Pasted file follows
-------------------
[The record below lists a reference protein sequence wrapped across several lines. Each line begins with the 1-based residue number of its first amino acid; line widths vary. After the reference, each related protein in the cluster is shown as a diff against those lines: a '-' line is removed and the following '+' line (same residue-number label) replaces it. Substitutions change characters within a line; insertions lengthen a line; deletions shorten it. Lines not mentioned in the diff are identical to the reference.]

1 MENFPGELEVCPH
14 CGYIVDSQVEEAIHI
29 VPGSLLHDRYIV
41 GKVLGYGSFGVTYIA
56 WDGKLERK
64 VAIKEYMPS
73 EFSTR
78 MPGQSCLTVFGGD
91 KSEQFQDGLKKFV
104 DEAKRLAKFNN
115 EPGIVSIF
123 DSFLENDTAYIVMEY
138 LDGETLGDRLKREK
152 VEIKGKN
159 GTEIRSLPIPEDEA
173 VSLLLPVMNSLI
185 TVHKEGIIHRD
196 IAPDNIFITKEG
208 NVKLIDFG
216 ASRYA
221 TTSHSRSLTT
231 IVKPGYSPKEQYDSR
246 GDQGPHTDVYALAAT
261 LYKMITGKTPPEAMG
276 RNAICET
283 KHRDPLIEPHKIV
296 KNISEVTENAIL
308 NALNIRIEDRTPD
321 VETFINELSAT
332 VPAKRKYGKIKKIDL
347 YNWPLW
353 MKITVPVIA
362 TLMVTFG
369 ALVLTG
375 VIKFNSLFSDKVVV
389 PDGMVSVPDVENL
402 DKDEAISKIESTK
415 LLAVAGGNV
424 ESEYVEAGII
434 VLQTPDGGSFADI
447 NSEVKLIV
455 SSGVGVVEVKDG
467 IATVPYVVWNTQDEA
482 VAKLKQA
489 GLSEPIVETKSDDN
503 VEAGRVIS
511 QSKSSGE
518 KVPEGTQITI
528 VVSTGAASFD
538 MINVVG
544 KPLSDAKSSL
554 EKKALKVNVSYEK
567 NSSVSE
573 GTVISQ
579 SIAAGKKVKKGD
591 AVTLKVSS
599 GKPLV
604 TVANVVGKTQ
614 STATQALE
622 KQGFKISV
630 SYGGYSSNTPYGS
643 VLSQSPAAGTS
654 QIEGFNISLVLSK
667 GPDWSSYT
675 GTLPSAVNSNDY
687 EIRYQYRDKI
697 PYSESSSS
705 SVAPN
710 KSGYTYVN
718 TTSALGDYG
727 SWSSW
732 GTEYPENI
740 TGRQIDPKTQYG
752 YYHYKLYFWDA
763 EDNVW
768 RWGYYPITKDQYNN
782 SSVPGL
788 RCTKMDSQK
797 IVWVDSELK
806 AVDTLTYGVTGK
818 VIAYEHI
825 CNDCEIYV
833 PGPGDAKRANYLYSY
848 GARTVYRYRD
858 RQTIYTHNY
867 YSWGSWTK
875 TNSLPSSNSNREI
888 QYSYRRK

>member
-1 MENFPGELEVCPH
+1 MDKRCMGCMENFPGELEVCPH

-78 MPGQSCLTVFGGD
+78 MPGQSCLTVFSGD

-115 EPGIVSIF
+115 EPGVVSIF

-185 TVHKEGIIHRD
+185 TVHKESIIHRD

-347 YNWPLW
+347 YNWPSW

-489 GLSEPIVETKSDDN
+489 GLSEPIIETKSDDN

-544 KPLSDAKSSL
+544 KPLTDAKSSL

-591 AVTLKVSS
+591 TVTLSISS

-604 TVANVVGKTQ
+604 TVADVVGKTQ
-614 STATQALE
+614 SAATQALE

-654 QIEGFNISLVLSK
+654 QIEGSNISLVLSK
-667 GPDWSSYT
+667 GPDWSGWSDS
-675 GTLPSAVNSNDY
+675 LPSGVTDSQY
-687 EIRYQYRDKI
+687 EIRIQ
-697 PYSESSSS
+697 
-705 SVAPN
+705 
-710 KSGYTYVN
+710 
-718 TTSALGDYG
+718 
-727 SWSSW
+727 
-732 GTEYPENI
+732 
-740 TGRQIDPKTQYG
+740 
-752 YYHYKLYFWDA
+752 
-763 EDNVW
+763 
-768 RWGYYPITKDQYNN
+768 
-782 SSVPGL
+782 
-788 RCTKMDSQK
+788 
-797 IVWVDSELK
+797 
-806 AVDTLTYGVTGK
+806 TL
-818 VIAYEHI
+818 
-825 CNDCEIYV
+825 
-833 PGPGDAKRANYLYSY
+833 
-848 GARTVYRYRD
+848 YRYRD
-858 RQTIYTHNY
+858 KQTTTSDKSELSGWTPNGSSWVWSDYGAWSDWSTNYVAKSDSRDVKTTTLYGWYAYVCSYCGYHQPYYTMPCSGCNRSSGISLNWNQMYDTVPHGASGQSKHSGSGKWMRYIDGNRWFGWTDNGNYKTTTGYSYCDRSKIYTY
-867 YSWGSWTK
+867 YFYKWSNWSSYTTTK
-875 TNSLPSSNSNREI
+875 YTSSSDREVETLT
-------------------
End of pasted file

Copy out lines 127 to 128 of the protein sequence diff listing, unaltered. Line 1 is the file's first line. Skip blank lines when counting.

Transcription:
-727 SWSSW
+727 